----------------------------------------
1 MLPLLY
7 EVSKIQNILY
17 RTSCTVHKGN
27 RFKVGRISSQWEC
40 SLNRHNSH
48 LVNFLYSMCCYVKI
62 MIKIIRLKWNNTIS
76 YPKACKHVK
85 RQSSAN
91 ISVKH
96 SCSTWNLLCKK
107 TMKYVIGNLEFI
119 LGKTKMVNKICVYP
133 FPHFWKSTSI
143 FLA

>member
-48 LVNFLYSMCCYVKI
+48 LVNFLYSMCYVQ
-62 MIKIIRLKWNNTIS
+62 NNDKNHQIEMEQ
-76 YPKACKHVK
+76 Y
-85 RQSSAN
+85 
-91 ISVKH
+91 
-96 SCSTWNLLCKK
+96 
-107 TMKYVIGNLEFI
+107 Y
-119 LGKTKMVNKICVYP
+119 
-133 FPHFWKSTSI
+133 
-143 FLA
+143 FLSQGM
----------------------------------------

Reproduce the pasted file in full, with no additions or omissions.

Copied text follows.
1 MLPLLY
7 EVSKIQNILY
17 RTSCTVHKGN
27 RFKVGRISSQWEC
40 SLNRHNSH
48 LVNFLYSMCCYVKI
62 MIKIIRLKWNNTIS
76 YPKACKHVK
85 RQSSAN
91 ISVKH
96 SCSTWNLLCKK
107 TMKYVIGNLEFI
119 LGKTKMVNKICVYP
133 FPHFWKSTSI
143 FLA

>member
-48 LVNFLYSMCCYVKI
+48 LVNFLYSMCYVQ
-62 MIKIIRLKWNNTIS
+62 NNDKNHQIEMEQ
-76 YPKACKHVK
+76 Y
-85 RQSSAN
+85 
-91 ISVKH
+91 
-96 SCSTWNLLCKK
+96 
-107 TMKYVIGNLEFI
+107 Y
-119 LGKTKMVNKICVYP
+119 
-133 FPHFWKSTSI
+133 
-143 FLA
+143 FLSQGM